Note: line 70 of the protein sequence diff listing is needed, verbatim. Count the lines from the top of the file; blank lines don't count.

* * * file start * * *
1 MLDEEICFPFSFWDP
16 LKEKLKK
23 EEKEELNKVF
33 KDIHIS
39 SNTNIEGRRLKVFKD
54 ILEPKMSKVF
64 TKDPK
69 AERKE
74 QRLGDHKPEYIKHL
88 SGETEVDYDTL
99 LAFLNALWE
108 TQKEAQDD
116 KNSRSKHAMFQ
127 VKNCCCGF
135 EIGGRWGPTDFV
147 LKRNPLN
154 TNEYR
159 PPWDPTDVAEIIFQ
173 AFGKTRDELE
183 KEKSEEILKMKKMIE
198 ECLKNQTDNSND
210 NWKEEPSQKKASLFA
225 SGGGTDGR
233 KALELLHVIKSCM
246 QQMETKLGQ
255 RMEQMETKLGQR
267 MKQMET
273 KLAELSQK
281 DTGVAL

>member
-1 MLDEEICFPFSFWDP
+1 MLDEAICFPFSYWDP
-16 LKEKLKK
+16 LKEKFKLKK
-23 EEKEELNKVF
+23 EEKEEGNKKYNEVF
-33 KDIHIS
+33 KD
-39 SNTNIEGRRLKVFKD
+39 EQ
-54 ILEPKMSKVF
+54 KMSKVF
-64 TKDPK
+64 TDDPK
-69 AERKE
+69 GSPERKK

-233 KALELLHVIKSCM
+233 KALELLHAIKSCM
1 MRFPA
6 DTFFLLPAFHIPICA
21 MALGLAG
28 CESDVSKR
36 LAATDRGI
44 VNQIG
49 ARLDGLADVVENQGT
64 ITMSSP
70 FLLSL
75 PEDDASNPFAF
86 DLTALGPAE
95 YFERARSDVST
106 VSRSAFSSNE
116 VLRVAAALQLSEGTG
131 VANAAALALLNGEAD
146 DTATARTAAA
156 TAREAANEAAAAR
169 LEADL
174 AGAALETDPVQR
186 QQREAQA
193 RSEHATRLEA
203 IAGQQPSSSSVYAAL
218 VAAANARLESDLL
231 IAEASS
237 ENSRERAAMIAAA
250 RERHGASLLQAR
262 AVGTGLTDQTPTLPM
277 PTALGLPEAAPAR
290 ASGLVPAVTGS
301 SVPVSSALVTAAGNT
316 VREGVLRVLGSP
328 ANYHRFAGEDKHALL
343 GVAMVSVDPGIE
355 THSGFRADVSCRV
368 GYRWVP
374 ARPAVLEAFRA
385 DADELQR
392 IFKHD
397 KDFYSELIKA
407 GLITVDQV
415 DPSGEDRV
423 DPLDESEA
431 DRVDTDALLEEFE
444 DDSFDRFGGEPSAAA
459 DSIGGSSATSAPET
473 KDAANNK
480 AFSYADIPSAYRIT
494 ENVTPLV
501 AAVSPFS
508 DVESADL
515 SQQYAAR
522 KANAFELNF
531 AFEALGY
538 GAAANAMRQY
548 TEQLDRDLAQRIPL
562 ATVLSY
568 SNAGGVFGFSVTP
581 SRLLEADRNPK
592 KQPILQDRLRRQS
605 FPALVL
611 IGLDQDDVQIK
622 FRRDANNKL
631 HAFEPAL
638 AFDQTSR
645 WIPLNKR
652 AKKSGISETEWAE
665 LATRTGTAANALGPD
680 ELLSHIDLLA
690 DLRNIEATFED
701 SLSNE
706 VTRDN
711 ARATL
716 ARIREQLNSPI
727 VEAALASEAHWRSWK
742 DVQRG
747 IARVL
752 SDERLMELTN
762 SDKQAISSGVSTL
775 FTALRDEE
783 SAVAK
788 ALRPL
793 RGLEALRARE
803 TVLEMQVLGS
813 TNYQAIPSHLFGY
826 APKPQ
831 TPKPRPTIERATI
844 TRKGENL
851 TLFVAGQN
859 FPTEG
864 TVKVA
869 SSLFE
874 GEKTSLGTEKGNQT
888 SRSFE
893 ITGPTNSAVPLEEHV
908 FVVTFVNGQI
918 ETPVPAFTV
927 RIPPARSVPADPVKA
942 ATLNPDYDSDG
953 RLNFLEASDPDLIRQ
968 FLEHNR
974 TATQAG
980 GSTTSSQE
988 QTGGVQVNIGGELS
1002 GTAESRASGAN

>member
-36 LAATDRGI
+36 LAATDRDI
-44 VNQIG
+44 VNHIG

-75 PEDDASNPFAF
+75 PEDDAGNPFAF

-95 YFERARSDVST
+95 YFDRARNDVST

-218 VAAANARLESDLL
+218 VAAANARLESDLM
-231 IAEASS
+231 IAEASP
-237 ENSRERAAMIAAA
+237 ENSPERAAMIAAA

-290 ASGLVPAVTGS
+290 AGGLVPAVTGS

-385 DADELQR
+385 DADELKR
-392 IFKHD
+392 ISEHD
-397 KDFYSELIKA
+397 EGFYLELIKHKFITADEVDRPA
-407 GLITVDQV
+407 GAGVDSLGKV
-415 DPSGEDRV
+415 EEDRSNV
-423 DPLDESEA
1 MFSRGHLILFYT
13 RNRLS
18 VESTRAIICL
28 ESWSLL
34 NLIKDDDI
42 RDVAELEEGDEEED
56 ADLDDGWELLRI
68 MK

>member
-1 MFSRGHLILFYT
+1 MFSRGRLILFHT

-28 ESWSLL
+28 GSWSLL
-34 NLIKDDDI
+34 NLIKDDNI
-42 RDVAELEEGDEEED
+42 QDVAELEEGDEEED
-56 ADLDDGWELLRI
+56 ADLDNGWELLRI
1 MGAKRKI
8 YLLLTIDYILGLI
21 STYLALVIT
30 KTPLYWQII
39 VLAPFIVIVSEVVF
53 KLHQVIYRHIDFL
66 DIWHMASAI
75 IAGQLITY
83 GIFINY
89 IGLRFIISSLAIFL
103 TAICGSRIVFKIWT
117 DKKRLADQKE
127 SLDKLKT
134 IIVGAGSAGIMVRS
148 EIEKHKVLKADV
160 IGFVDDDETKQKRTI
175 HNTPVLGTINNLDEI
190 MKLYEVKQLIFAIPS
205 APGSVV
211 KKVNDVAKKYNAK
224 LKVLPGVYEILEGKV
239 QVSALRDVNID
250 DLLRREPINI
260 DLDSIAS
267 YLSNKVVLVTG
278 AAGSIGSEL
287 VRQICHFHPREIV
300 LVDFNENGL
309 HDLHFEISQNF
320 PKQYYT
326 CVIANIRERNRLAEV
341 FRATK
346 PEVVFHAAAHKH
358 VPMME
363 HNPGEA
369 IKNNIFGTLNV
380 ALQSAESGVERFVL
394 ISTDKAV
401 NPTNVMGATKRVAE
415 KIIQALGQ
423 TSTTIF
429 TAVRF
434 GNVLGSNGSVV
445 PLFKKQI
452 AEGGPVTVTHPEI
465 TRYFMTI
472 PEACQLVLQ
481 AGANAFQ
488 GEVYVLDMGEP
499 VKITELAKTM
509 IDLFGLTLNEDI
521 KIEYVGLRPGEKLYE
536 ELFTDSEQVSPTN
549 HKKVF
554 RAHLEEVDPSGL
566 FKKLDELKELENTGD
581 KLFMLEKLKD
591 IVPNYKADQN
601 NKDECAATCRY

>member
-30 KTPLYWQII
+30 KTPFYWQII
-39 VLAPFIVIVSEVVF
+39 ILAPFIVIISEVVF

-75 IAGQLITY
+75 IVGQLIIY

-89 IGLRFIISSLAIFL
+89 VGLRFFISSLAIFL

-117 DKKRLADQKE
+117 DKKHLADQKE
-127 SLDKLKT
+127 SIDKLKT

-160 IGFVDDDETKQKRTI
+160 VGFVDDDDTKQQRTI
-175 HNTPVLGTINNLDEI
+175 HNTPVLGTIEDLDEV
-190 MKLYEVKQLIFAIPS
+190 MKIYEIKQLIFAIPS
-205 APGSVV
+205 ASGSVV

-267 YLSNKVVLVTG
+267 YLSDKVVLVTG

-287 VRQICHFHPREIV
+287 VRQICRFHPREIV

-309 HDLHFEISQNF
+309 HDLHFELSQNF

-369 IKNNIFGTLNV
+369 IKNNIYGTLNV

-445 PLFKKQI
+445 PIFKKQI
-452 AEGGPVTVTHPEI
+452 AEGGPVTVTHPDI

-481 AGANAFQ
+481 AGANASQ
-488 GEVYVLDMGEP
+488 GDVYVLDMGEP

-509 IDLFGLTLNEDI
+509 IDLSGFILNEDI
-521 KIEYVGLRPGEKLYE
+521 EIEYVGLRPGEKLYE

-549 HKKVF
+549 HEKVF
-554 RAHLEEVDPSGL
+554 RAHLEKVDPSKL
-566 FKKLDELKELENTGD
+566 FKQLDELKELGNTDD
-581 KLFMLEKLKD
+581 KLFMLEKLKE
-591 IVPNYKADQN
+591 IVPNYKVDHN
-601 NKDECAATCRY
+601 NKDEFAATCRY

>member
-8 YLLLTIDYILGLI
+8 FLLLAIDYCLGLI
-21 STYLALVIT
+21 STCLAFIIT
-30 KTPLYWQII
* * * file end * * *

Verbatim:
203 IAGQQPSSSSVYAAL